Traditional IT management practices and primary role was to manage systems, application development environments and user support. The core of IT-Ops was a mix of systems automation techniques, application modeling, and integration. It was considered to be an extremely high level of complexity requiring arcane skills and knowledge.
Nowadays the term DevOps is used often for all the techniques employed in today's big IT operations teams to make the work easier and more efficient. However, since many IT organizations still do not believe in it or have yet to apply it correctly, there is a misunderstanding of the value to an organization much less how to implement DevOps harmoniously.
One of the interesting aspects of the DevOps movement is how it combines old concepts and traditional infrastructure with all the new concepts of continuous automation, scaling and improvement.
The name DevOps does not mean what you think it does. Let's start with the Five Pillars of DevOps:
For those who have worked in IT for a long time, you have the feeling that DevOps the term constantly used for 'new & exciting', while IT/Infrastructure is used for 'expense and outdated'. Yet if you look at the pillars listed above that seems very similar to the goals of every IT professional I have come across and worked with.
You Can Take IT to a Whole New Level
In my opinion, IT needs to change. It is currently under-represented and supported by leadership in the broader corporate community. Additionally, it is a common concern that DevOps is replacing some of the more conventional ways of working, especially when it comes to IT projects. DevOps has led to significant changes in enterprise IT practices. DevOps teams are increasingly agile. Agile means agile in the sense that they do not always manage a project as though it were being run by a traditional team, process or constraints. DevOps helps in the process of reducing resource costs and the need for costly management systems like a single source control system.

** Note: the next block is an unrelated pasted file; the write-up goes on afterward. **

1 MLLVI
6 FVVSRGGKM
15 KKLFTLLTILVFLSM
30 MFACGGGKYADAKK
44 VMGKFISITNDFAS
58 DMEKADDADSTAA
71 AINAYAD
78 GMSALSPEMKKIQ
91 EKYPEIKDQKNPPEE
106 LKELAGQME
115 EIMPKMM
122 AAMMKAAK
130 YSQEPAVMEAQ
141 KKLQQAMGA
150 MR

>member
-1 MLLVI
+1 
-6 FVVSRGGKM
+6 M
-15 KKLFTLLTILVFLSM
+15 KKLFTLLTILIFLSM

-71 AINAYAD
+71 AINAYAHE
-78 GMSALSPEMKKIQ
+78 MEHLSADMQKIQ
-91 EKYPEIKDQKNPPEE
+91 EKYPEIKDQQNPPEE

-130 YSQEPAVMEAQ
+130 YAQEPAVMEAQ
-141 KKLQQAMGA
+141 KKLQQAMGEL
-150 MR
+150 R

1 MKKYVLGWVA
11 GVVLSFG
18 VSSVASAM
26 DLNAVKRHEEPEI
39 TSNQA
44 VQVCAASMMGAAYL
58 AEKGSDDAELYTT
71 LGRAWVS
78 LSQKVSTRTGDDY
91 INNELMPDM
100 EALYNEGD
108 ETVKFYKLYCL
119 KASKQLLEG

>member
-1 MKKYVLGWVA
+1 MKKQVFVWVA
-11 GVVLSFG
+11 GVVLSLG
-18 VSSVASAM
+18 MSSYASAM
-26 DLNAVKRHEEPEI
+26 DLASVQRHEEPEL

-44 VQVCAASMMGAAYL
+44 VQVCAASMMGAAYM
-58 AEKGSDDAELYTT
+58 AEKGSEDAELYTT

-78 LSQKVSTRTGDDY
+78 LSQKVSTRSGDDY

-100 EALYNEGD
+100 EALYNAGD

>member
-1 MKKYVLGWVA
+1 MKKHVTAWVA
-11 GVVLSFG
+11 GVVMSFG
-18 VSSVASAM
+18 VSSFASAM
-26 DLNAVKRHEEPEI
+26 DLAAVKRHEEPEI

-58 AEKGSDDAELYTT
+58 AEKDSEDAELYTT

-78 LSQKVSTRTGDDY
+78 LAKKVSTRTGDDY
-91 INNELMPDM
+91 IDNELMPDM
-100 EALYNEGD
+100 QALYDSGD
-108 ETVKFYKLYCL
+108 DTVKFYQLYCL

DevOps elevates IT in the following manner:
- It often involves collaborative planning and continuous integration.
- It promotes agility and modularity and can be used in the production as well as the development environment to deliver more stable and scalable development systems in fewer days from start to finish.
- It helps in the process of improving the efficiency of systems of measurement by reducing the amount of data required on a daily basis.
- It leads to more efficient use of IT resources and thus reduces IT waste.
- It has the potential to result in significantly lower technology investment and the IT cost curve.
- It speeds IT investment decisions (reduction at the point of sale and less need for costly capital IT systems to be migrated to an application or framework), and the potential to create economies of scale for IT in the production environments.
As private enterprises are established, creating technologies, new markets and new jobs, we are faced with the need to scale. This means developing roll-your-own features, processes, systems and services. With so many technology as a service options available today, many businesses can pick and choose from low cost, easy to spin up platforms and hit the ground running. The question is, can these operations scale to become profitable?
The answer is varied and typically management is concerned about the risks involved if they can't. Obviously a way businesses can scale involves building some of the technologies and applications from scratch while integrating other business processes. Easier said than done, right?